Just 25 years ago, most beauty departments still had either a cosmetician or a sales clerk. “Today you are pressed to find service, back then there were girls trained by cosmetics schools,” recalled Jeanette Solomon, a former buyer at K&B with more than 30 years of experience. Revlon and Max Factor trained beauty advisers on their products. Those schools were phased out when it got too expensive for retailers to pay for employees to get trained while hiring other staffers to oversee their shifts.

“In the late 1970s, the wall was dominated by Revlon, Max Factor and even Clairol, which had some cosmetics,” Solomon said. At that time, Maybelline and Cover Girl were considered “budget” lines, she added. “Today, nothing in the drugstore is truly budget,” Solomon said.

The early success of drugstore retailing created a problem —too many brands. “There were just so many launching one on top of the other,” Solomon said. She cited Clarion as an example of a brand that didn’t make it at a time when there were perhaps too many choices. One category where there used to be fewer choices was hair color. “It was L’Oréal, Clairol and Roux,” Solomon said. “Now there’s Revlon and even Maybelline. It is very confusing with all the choices and the forms…temporary, kind of temporary and so on.”

John Wendt, executive vice president of public affairs for L’Oréal and former president of Maybelline, said the biggest change he sees in the industry is “one of technology.”

The industry, he said, “used to be color and paint. It went from being shade-oriented to being one of technological superiority and consumers are smart enough to know that while color is important, they are more discerning in regard to quality.”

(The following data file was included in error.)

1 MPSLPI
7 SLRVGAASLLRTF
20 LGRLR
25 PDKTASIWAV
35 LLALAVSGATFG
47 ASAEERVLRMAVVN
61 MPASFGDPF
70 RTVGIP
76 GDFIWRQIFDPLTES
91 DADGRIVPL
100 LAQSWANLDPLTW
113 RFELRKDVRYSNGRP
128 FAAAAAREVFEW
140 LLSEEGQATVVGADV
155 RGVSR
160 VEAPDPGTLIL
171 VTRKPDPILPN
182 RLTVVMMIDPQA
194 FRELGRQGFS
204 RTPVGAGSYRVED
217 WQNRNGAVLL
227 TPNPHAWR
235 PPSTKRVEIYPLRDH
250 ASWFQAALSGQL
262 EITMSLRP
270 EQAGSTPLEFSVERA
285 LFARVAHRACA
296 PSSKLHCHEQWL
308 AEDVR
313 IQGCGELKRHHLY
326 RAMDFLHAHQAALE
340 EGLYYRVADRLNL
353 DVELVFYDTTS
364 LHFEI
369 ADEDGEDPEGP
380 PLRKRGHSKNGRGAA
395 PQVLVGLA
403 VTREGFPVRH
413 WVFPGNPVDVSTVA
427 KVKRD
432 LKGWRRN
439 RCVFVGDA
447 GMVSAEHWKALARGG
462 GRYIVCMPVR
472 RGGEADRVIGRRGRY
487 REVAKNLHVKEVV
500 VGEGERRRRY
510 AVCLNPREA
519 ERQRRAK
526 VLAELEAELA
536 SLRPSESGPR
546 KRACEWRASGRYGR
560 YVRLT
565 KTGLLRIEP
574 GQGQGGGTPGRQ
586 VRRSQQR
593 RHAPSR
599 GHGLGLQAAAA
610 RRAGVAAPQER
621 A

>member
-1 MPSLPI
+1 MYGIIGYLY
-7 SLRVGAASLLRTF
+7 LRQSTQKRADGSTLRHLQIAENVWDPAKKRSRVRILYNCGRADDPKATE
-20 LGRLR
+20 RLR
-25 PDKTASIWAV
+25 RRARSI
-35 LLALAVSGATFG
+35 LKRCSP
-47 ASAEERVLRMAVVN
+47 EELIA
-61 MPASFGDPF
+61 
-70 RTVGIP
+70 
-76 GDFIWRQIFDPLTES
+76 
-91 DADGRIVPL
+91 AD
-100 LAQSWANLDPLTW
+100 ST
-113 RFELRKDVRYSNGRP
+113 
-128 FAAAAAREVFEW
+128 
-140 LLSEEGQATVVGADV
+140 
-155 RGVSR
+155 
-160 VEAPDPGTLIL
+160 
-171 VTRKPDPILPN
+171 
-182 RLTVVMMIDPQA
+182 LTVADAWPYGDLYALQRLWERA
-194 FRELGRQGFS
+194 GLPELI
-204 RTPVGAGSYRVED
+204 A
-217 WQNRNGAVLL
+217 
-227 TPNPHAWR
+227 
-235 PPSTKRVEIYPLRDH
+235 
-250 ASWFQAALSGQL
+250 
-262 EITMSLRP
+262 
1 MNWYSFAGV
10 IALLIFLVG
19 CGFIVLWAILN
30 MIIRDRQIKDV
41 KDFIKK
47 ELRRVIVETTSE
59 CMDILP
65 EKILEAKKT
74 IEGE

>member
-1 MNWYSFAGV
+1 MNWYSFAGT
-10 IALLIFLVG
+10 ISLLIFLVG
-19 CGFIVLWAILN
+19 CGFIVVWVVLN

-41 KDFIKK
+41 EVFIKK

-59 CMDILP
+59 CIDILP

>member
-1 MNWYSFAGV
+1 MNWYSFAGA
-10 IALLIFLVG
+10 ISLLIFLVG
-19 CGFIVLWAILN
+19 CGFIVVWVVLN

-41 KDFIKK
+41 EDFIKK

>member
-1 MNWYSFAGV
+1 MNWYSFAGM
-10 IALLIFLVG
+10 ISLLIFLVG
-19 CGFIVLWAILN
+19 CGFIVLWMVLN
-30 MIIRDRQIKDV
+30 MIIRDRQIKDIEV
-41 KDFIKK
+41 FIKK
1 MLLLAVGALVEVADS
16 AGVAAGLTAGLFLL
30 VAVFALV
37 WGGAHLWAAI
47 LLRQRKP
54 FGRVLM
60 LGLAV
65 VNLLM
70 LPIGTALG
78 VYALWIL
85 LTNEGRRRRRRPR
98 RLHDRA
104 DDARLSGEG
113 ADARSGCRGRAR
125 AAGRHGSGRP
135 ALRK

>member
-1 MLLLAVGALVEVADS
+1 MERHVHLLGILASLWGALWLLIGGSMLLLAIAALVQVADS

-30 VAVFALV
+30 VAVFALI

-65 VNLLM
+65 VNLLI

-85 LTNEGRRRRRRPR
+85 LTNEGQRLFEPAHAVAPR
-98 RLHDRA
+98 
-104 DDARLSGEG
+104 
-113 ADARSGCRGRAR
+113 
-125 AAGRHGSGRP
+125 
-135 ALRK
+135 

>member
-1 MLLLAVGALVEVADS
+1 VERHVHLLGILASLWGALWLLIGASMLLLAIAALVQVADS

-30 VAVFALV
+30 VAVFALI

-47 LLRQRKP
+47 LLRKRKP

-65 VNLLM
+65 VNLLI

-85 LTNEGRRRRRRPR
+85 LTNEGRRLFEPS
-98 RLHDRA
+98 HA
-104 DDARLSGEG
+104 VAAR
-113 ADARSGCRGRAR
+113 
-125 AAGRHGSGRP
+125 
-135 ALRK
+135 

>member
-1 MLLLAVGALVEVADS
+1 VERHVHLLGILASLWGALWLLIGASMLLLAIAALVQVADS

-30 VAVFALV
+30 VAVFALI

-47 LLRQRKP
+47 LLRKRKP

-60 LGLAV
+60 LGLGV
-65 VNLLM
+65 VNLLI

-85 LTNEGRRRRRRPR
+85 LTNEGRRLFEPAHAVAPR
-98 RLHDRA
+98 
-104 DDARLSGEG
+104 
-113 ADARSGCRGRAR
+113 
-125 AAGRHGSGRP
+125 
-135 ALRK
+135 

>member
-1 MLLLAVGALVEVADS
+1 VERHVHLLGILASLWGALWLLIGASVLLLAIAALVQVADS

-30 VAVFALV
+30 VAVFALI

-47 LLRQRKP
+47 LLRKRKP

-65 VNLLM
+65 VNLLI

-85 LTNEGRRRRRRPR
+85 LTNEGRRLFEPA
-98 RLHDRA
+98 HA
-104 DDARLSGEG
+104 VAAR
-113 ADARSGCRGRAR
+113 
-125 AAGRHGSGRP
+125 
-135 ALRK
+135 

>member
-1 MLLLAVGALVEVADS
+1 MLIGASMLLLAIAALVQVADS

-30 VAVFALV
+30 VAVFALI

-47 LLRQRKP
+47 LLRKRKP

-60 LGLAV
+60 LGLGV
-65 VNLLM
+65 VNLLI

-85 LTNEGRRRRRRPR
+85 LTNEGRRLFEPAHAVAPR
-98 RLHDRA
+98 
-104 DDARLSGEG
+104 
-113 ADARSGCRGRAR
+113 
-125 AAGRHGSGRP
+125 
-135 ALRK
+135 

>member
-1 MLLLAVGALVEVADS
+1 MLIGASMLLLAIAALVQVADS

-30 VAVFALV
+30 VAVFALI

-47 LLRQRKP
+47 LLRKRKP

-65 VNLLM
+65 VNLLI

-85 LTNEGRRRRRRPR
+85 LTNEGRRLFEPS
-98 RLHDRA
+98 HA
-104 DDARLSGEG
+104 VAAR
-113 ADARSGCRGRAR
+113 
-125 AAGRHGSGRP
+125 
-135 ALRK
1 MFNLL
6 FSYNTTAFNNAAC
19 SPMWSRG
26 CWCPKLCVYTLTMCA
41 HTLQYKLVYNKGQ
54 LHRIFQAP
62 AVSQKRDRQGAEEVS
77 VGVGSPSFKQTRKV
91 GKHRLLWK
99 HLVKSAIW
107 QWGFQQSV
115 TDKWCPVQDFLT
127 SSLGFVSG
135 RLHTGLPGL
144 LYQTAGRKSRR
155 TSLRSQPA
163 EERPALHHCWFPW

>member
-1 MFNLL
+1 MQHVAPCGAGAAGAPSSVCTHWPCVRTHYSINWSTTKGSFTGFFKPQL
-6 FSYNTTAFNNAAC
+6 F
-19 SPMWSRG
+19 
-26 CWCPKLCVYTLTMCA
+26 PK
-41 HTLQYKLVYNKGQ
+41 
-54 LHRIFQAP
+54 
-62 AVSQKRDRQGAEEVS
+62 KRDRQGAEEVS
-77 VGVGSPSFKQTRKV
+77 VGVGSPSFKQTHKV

William McMenemy, executive vice president, marketing for Del Laboratories, said the “biggest issue of all has been the consolidation. People talk about it like it is something that happened just recently. To a degree that is true, but it has been going on for the past 25 years. Players on both the manufacture and retailer side have shrunk.”

He added, “We used to have a lot more competitors and a lot more customers.”

Also different today is the availability of scan data. “Twenty to 25 years ago, retailers didn’t have the ability to collect data themselves, so they didn’t know their own numbers. We [manufacturers] would provide them with the shipment information and also analyze it. The information we have today and take for granted just didn’t exist.”

Over the years, brands have evolved from having strength in a single category to being more broad-based, McMenemy noted. Maybelline had a strength in eyes, Cover Girl in foundation, for example, and now they are full lines.

When L’Oréal entered the mass world, the company started with only lip and nail, buyers recalled. “At the beginning, it was too French,” one source said. “They had a great deal of trial and error before getting it right. Now look at all of the L’Oréal items in the store.”

It was also a time in the industry when the marketer was in control. “When Revlon was in its heyday, it had automatic shipments with accounts because its programming was driving products so quickly. People [retailers] were signed up for this deal,” Suzanne Grayson reminisced.